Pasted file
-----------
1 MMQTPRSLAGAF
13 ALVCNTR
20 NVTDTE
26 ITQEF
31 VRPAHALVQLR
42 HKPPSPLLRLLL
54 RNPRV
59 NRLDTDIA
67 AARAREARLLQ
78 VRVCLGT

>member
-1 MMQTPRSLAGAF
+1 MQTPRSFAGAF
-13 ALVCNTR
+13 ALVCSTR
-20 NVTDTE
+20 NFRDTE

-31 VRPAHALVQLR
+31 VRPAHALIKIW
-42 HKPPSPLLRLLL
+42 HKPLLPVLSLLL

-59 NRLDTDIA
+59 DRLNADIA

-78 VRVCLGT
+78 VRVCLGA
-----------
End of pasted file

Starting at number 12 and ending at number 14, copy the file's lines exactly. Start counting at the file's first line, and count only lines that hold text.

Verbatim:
-1 MMQTPRSLAGAF
+1 MQTPRSFAGAF
-13 ALVCNTR